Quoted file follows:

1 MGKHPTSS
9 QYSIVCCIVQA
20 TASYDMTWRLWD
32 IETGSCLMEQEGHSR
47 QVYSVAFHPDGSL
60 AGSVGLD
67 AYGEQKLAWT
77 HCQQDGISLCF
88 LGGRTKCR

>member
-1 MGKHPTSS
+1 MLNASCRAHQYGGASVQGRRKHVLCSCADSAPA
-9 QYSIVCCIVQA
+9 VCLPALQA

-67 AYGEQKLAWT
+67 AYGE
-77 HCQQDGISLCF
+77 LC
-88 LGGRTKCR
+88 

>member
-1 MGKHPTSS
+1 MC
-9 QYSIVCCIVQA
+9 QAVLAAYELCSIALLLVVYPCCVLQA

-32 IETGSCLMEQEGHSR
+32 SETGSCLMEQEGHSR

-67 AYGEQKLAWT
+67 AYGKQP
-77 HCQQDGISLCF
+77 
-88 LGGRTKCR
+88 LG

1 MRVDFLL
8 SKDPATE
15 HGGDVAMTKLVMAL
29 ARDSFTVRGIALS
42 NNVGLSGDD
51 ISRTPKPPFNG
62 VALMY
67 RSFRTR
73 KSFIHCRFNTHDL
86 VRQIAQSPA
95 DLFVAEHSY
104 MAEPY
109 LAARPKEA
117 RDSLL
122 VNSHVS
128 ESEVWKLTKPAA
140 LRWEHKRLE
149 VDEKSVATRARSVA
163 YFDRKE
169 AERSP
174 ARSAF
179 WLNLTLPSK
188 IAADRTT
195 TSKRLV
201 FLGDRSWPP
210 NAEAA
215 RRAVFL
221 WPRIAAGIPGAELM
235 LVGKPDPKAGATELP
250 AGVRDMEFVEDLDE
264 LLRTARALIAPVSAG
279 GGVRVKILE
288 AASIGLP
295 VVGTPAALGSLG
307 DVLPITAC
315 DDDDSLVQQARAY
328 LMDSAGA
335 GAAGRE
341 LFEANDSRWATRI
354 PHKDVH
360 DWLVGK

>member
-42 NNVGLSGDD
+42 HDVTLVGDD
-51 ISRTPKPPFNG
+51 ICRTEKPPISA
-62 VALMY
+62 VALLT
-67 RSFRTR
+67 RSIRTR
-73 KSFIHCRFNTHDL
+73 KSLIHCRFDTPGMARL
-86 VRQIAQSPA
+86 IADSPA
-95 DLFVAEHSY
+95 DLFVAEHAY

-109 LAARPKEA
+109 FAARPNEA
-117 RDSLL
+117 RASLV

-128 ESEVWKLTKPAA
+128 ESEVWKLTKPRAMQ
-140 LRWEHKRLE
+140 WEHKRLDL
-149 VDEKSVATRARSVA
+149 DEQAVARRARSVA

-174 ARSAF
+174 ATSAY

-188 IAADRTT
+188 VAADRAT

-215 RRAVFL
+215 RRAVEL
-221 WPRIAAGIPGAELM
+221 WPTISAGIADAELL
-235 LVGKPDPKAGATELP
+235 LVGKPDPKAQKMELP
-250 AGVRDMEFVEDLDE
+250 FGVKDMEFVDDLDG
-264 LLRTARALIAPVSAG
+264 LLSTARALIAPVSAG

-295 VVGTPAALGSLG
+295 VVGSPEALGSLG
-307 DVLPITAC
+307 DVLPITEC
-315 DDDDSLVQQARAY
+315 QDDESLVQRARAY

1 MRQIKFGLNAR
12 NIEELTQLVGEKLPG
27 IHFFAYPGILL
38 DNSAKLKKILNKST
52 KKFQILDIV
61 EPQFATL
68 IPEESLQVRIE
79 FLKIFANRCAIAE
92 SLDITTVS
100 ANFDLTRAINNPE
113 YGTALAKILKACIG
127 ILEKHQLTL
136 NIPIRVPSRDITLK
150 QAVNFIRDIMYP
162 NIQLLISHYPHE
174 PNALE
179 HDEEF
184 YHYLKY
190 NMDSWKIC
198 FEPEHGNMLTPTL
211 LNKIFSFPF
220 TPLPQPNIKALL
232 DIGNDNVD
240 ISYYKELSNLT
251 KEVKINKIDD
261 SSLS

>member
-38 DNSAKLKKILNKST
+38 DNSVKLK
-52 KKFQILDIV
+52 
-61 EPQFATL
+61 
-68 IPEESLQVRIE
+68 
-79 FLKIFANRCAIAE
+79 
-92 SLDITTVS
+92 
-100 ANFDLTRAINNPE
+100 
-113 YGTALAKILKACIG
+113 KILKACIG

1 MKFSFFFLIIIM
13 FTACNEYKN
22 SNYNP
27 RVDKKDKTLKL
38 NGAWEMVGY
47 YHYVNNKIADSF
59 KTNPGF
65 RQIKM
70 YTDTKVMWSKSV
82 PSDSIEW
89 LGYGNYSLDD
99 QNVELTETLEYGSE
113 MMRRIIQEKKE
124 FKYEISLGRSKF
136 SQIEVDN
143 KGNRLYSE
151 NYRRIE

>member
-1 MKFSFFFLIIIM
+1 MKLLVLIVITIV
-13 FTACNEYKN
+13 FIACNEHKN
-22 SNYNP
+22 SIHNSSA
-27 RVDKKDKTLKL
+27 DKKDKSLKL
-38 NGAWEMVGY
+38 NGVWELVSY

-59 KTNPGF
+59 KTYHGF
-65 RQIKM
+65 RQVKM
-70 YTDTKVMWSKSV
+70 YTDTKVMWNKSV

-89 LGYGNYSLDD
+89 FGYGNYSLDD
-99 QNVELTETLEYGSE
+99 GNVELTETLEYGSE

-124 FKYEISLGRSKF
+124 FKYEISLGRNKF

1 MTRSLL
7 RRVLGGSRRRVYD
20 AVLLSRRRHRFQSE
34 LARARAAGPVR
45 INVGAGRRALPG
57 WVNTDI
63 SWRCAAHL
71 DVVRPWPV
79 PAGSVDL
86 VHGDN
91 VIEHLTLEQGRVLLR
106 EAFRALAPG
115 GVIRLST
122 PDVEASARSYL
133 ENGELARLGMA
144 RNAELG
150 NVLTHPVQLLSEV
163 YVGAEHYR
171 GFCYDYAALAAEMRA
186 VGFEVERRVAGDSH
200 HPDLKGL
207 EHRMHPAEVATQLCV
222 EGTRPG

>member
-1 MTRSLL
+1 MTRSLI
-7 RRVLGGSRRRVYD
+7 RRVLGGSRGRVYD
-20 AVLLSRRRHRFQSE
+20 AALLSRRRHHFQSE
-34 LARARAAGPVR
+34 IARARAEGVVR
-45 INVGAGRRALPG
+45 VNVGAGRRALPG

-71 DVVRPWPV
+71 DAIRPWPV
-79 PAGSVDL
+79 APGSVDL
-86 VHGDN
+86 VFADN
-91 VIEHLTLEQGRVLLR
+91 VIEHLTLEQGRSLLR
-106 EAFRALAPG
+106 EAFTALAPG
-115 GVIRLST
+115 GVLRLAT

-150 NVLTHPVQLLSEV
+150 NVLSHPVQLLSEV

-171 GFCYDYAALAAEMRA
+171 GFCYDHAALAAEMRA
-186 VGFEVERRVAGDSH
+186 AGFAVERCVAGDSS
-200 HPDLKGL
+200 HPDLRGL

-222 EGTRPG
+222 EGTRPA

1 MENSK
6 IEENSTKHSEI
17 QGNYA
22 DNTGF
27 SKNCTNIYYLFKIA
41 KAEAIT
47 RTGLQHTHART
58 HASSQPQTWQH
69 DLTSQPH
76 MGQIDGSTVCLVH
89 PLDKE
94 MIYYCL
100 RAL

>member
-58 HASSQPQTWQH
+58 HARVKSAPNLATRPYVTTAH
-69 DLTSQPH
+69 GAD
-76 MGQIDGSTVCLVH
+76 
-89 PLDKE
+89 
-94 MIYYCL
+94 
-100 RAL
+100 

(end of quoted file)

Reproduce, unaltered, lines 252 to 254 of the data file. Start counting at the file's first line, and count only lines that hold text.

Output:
+171 GFCYDHAALAAEMRA
-186 VGFEVERRVAGDSH
+186 AGFAVERCVAGDSS